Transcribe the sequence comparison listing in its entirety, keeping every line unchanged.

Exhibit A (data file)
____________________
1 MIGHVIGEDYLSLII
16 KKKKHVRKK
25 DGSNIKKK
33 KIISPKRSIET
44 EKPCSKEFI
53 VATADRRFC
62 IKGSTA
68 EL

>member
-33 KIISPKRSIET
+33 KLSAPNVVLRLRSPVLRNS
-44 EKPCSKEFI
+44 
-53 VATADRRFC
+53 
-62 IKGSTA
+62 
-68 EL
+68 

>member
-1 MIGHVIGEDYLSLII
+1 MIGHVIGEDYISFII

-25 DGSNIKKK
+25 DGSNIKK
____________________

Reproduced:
1 MIGHVIGEDYLSLII
16 KKKKHVRKK
25 DGSNIKKK
33 KIISPKRSIET
44 EKPCSKEFI
53 VATADRRFC
62 IKGSTA
68 EL

>member
-33 KIISPKRSIET
+33 KLSAPNVVLRLRSPVLRNS
-44 EKPCSKEFI
+44 
-53 VATADRRFC
+53 
-62 IKGSTA
+62 
-68 EL
+68 

>member
-1 MIGHVIGEDYLSLII
+1 MIGHVIGEDYISFII

-25 DGSNIKKK
+25 DGSNIKK